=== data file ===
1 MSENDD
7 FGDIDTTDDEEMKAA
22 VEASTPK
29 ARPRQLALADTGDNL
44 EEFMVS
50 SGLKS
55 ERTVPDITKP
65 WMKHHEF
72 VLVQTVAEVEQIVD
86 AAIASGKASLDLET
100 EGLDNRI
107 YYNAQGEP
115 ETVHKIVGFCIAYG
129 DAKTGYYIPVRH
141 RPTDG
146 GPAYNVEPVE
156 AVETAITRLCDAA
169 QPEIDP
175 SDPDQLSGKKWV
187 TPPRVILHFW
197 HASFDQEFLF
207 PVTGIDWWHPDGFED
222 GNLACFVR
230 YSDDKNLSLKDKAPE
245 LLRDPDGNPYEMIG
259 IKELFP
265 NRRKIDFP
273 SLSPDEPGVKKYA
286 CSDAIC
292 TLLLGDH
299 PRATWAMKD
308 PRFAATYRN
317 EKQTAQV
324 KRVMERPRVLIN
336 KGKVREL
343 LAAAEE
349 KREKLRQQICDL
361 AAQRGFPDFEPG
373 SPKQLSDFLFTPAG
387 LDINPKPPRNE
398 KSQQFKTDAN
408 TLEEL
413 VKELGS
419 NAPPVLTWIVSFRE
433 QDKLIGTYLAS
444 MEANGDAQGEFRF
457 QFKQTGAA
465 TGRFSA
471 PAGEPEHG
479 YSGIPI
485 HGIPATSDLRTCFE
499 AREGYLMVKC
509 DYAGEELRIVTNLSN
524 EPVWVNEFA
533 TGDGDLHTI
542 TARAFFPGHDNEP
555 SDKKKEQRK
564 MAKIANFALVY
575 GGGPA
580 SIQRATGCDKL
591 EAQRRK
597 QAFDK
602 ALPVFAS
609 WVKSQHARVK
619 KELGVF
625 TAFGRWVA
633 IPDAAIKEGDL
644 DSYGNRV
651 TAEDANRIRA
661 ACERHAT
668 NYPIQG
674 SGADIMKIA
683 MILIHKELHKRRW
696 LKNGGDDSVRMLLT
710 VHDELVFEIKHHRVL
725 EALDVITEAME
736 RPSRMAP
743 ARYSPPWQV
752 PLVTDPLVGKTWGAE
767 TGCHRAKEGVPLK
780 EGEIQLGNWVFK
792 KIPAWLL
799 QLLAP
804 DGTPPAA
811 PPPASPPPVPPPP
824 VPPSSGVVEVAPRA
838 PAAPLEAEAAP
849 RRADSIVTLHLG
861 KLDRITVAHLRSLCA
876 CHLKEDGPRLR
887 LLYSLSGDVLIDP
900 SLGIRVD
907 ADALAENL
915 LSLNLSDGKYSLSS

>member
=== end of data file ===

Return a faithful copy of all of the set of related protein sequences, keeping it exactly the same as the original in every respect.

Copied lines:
1 MSENDD
7 FGDIDTTDDEEMKAA
22 VEASTPK
29 ARPRQLALADTGDNL
44 EEFMVS
50 SGLKS
55 ERTVPDITKP
65 WMKHHEF
72 VLVQTVAEVEQIVD
86 AAIASGKASLDLET
100 EGLDNRI
107 YYNAQGEP
115 ETVHKIVGFCIAYG
129 DAKTGYYIPVRH
141 RPTDG
146 GPAYNVEPVE
156 AVETAITRLCDAA
169 QPEIDP
175 SDPDQLSGKKWV
187 TPPRVILHFW
197 HASFDQEFLF
207 PVTGIDWWHPDGFED
222 GNLACFVR
230 YSDDKNLSLKDKAPE
245 LLRDPDGNPYEMIG
259 IKELFP
265 NRRKIDFP
273 SLSPDEPGVKKYA
286 CSDAIC
292 TLLLGDH
299 PRATWAMKD
308 PRFAATYRN
317 EKQTAQV
324 KRVMERPRVLIN
336 KGKVREL
343 LAAAEE
349 KREKLRQQICDL
361 AAQRGFPDFEPG
373 SPKQLSDFLFTPAG
387 LDINPKPPRNE
398 KSQQFKTDAN
408 TLEEL
413 VKELGS
419 NAPPVLTWIVSFRE
433 QDKLIGTYLAS
444 MEANGDAQGEFRF
457 QFKQTGAA
465 TGRFSA
471 PAGEPEHG
479 YSGIPI
485 HGIPATSDLRTCFE
499 AREGYLMVKC
509 DYAGEELRIVTNLSN
524 EPVWVNEFA
533 TGDGDLHTI
542 TARAFFPGHDNEP
555 SDKKKEQRK
564 MAKIANFALVY
575 GGGPA
580 SIQRATGCDKL
591 EAQRRK
597 QAFDK
602 ALPVFAS
609 WVKSQHARVK
619 KELGVF
625 TAFGRWVA
633 IPDAAIKEGDL
644 DSYGNRV
651 TAEDANRIRA
661 ACERHAT
668 NYPIQG
674 SGADIMKIA
683 MILIHKELHKRRW
696 LKNGGDDSVRMLLT
710 VHDELVFEIKHHRVL
725 EALDVITEAME
736 RPSRMAP
743 ARYSPPWQV
752 PLVTDPLVGKTWGAE
767 TGCHRAKEGVPLK
780 EGEIQLGNWVFK
792 KIPAWLL
799 QLLAP
804 DGTPPAA
811 PPPASPPPVPPPP
824 VPPSSGVVEVAPRA
838 PAAPLEAEAAP
849 RRADSIVTLHLG
861 KLDRITVAHLRSLCA
876 CHLKEDGPRLR
887 LLYSLSGDVLIDP
900 SLGIRVD
907 ADALAENL
915 LSLNLSDGKYSLSS

>member